Weeds are an index of what is wrong, and sometimes what is right, with the soil. Or at least with the fertility program.
In every field on every farm there are different soil types and each has a potential for producing certain weeds. In high rainfall areas where farmers depend on rain for irrigation, broadleaf weeds proliferate. These include lamb’s quarters, pigweed, Jimson weed and buttonweed. This is an indication that soil conditions are good and fertility is excellent. Where soil structure is poor and farmers work the soil under wet conditions, they usually build compaction, which sets the stage for grassy weeds. Incidence of foxtail and fall panicum sends a signal of an imbalanced pH and a degenerated soil structure.
Correct soil management requires pH adjustment along with well-digested compost, efficient use of water and soil aeration. When this is done there is no need to add chemicals! Weeds rarely get a toehold in a well managed field, even when herbicides are not used. Weeds have a pecking order. Once the conditions that permit foxtail and fall panicum, for instance, are erased, there will be other weeds, but they will have a different message. Lambsquarters and pigweed send the message that the crop will thrive and insects will stay away. Cocklebur indicates that the soil’s phosphate level is good. And even dandelion is a friendly weed. It’s roots penetrate some three feet into the soil, transporting calcium and other minerals to the surface. Earthworms like dandelion because each time the plant dies the root channels become a conduit for worm travel and a colloidal source of worm nutrition.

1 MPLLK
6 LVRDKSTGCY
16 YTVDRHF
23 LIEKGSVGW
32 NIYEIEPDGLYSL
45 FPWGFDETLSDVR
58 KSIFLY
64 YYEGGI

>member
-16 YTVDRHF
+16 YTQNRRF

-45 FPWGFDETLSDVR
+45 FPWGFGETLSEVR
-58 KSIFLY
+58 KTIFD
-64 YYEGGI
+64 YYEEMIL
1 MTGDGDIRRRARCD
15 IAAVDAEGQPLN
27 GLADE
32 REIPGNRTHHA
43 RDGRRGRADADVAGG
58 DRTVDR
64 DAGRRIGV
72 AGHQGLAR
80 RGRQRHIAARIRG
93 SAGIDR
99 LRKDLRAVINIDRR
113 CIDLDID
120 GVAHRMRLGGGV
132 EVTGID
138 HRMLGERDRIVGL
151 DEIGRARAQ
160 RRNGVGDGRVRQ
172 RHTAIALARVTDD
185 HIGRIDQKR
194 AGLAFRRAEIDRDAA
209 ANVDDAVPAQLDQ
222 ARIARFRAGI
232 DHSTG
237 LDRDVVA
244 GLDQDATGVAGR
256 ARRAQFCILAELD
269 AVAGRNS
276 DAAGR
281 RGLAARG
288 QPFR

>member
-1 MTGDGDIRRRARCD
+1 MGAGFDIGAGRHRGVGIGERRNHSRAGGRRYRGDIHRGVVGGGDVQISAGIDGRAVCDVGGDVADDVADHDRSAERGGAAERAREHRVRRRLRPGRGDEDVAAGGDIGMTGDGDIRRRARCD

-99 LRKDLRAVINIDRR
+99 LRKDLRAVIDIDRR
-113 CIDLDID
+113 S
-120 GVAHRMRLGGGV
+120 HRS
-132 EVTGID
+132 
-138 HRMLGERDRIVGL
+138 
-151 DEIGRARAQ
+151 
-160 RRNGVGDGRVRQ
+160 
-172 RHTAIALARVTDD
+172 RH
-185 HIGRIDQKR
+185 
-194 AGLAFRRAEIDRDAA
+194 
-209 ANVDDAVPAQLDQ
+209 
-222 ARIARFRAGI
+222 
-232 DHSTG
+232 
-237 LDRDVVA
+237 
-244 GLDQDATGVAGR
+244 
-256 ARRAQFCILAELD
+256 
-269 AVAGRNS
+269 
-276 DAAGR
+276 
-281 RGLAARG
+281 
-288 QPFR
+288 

Weeds deposit nutrients into the soil, but where do these weeds get their nutrients? Eighty percent of plant nutrition is from the air! Most of this nutrition is taken from carbon dioxide and water, but it also includes cosmic and solar energy and airborne nutrients. The effectiveness of this direction of nutrient flow is totally dependent upon two conditions: the inherent integrity of the plant and/or seed and the health of the soil.
Weeds are weeds only in our eyes. Ehrenfried Pfieffer said, “Weeds are specialists. They survive under circumstances where our cultivated plants cannot stand up against nature’s caprices. Weeds resist conditions, such as drought, acidity of soil, lack of humus and mineral deficiencies. They are witness to man’s failure to master the soil. They indicate our errors and nature’s corrections.”